You are reading 1 of 2 free-access articles allowed for 30 days
According to internal FSAI correspondence obtained by MI under Freedom of Information legislation, a high-ranking official expressed her view that the Authority “should issue a warning to the public regarding these high-dose supplements”. This would have to be “handled carefully” so as not to negatively affect the national policy on vitamin D infant supplementation, while the “high prevalence of low-to-deficient vitamin D intakes in Ireland” also had to be considered, wrote the official in December 2013.
An FSAI risk assessment of six high-dose vitamin D products, dated January 2014, expressed alarm that these products provided either 4,000IU or 5,000IU per day. These amounts were “multiples of the RDA [recommended dietary allowances]” and “10-fold the estimated average requirement for vitamin D”.
The EU RDA for nutritional labelling of food products sets vitamin D at 200IU daily, while the European Food Safety Authority (EFSA) has established a tolerable upper intake level (UL) at 4,000IU per day for adults and adolescents and 2,000 IU per day for children aged one-to-10. The ULs are the maximum level of total chronic daily intake of a nutrient (from all sources) judged to be unlikely to pose a health risk.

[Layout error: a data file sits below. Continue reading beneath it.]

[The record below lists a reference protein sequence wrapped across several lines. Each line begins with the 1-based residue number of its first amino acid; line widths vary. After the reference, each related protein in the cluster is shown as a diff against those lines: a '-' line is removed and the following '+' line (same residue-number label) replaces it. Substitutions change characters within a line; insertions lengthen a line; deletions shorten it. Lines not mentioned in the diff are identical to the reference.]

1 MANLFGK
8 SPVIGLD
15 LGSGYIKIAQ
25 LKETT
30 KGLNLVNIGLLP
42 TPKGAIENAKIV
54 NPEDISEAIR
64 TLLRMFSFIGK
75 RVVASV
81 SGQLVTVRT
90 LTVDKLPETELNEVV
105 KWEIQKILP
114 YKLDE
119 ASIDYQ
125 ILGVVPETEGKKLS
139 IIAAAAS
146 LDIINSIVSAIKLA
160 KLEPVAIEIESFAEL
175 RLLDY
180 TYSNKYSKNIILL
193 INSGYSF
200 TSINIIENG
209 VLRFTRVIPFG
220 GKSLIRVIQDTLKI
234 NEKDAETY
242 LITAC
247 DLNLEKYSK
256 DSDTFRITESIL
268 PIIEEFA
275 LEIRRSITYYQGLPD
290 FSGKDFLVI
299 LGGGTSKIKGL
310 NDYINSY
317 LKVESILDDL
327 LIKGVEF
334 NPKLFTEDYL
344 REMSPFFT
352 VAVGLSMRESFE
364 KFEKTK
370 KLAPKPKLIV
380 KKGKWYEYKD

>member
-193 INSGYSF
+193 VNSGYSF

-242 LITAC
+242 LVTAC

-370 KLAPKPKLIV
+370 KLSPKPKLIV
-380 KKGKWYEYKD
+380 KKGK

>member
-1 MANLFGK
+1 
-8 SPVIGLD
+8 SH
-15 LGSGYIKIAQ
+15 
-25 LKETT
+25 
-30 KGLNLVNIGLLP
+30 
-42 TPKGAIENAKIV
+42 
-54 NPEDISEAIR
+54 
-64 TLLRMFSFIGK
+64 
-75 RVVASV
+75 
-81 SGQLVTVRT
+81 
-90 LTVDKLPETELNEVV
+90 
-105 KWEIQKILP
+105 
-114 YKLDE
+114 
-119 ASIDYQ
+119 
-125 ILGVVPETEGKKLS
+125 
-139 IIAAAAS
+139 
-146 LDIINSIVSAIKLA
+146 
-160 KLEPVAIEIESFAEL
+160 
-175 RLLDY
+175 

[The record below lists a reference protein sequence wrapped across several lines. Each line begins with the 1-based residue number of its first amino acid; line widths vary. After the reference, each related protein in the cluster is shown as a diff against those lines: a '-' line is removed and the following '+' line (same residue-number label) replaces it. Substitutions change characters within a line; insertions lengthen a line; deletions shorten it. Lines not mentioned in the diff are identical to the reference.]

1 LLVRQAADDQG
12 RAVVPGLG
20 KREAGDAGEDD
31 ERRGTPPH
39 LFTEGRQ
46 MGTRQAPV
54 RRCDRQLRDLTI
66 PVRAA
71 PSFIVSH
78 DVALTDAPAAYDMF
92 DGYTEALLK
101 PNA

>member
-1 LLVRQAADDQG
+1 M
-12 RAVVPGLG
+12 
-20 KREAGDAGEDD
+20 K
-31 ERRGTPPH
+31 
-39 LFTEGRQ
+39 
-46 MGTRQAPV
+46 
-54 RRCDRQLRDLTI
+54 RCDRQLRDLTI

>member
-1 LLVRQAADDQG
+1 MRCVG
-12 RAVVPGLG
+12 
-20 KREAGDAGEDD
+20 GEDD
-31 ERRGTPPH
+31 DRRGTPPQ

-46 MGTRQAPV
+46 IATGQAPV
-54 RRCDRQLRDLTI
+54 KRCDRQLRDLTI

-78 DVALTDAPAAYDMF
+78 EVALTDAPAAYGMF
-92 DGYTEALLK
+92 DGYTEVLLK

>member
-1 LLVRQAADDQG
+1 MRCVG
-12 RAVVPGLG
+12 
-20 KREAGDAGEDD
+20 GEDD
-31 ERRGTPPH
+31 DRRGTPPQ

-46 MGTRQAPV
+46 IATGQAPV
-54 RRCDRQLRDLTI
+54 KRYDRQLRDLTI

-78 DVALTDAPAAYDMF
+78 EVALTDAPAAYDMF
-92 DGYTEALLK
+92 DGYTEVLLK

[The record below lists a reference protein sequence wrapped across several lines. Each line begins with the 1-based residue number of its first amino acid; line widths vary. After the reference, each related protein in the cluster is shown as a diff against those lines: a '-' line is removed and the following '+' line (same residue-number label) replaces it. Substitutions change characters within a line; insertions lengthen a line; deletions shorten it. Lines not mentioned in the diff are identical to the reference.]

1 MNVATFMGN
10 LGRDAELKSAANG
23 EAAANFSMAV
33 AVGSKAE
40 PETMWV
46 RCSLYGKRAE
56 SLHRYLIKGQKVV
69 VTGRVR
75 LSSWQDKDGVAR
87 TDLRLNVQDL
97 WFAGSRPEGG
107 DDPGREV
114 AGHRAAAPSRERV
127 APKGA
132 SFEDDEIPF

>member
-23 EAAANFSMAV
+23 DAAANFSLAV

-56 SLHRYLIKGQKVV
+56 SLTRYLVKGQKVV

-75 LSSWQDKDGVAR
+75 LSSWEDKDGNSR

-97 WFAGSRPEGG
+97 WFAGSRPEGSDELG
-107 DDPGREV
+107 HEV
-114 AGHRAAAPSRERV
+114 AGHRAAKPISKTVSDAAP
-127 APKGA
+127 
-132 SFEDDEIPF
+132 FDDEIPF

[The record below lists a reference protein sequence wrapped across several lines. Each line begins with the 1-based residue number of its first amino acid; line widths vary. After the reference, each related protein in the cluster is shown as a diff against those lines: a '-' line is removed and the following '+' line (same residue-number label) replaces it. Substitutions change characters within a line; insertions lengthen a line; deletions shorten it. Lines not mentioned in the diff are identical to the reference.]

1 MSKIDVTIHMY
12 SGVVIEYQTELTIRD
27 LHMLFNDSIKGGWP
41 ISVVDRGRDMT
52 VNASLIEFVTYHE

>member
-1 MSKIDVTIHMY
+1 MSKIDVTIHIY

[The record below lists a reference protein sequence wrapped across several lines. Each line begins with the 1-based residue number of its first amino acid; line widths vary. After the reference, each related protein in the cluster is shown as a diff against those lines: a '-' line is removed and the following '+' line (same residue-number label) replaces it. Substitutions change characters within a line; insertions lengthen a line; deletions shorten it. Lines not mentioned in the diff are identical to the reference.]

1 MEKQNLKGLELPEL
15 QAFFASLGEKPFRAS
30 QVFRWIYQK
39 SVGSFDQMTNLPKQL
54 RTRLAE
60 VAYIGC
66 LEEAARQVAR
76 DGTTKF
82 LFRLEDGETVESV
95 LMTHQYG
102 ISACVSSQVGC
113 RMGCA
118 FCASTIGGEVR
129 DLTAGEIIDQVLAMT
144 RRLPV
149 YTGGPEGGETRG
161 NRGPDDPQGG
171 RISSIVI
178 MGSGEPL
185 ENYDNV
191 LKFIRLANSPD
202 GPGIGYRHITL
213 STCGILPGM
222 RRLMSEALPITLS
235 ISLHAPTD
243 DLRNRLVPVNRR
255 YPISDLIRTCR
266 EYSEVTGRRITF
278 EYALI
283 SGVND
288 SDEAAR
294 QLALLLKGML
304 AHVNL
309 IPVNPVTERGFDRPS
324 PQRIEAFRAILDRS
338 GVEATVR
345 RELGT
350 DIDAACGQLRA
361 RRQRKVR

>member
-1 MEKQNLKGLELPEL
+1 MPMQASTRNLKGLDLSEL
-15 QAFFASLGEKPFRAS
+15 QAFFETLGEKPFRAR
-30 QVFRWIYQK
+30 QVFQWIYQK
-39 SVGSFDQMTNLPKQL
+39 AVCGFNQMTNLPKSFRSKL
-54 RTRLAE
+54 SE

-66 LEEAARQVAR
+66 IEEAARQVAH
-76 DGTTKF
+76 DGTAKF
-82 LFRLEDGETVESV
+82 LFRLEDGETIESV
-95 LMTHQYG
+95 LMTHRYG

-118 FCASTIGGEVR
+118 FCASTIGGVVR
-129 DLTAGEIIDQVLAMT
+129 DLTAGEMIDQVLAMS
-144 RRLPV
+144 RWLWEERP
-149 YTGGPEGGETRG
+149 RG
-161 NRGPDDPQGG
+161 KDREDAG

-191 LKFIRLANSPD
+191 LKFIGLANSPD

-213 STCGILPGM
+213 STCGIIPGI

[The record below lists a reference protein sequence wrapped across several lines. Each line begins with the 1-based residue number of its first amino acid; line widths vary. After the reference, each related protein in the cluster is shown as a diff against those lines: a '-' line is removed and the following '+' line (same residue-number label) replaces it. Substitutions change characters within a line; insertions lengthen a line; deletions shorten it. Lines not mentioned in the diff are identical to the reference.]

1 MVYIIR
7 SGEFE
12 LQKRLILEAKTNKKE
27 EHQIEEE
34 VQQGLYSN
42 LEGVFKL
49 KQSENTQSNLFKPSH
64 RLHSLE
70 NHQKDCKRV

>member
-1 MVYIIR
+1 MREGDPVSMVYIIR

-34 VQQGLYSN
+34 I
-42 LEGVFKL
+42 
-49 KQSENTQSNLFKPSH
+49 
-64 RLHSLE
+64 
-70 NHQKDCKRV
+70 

According to the FSAI website, “continuous high intakes” of vitamin D can cause kidney damage and bone deformity.
An FSAI spokesperson told MI that, in the time available to respond, it was not possible to review all incident files to determine any actions taken in respect of vitamin D products meeting or exceeding the EFSA ULs on the Irish market during 2013 to date. A public warning had not been deemed as warranted following further in-house consideration, the spokesperson said.
Currently, there are no “agreed upper safe limits at European level”, which is “a disadvantage for consumer protection”, she pointed out.
The FSAI has commissioned its Scientific Committee to examine how maximum safe levels of vitamins and minerals can be established and the report is expected this year.
See our feature ‘The vitamin D dilemma'